Former Sen. Rick Santorum, who served on the Armed Services committee during his time in Congress and ran a program at a think tank focused on the threat of radical Islam, is also angling to run on claims of strong foreign policy credentials. Santorum declared his presidential candidacy last week.
Graham’s foreign policy experience may stand on its own. But his moderate positions on climate change and immigration reform will need some explaining in a GOP primary fight.
As a member of the so-called “Gang of 8” that pushed an ultimately unsuccessful immigration reform bill through the Senate in 2013, Graham will have to answer for his support for a pathway to citizenship for undocumented immigrants. Unlike Rubio, who’s shifted on the issue, Graham never backed down from the bill, and in fact, he’s gone further, supporting access to Social Security benefits for undocumented immigrants in the past.
He’s also spoken out on climate change, calling for “soul-searching” within the GOP on the issue.
“Can you say that climate change is a scientifically sound phenomenon, but can you reject the idea you have to destroy the economy to solve the problem is sort of where I’ll be taking this debate,” Graham promised during a speech this past March.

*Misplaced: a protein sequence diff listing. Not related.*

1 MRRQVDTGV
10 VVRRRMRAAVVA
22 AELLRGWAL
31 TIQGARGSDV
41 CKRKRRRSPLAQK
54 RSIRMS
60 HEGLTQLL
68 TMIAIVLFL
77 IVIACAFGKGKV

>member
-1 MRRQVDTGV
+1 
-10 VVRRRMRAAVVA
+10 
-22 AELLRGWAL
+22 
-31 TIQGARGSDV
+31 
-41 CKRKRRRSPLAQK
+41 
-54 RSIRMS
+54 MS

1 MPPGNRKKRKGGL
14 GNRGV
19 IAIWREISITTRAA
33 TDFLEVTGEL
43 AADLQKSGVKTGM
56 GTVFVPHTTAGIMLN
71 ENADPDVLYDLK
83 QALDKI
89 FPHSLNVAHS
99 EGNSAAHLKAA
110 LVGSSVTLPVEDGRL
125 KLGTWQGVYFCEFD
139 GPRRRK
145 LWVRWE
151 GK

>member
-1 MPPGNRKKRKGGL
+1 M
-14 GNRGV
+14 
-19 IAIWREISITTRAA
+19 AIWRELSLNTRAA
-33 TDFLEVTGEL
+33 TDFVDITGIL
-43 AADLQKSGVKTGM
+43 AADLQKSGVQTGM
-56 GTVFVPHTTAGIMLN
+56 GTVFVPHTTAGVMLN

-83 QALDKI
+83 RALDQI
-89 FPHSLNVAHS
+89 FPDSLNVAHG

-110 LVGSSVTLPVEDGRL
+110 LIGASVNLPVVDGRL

They’re positions that could trouble him in Iowa, with its deeply conservative GOP primary electorate and its sizable farming population. He could even struggle in his home state of South Carolina – an early primary state – against candidates with a similar profile, and polling has shown him in third place there.
His advisers acknowledge he’ll need to finish in the top three or four in Iowa and New Hampshire to have a rationale for staying in the race when his hometown face-off comes around.
But they point to his improbable 2014 re-election win, where he easily defeated six conservative primary challengers, as evidence his campaigning abilities will help him bring skeptical conservatives around.
Graham is well aware of the challenge; in fact, it may be a selling point for him to run. He said in a recent interview with Yahoo News that he thinks it’s important to always challenge himself to be better.
“For me to go to the next level, I’ve got to even go further out of my comfort zone. I’m going to be in a widely attended primary process if I run, and in many ways I’ll be the odd guy out on certain issues,” Graham said.
“I just gotta stand my ground and take what comes my way,” he said.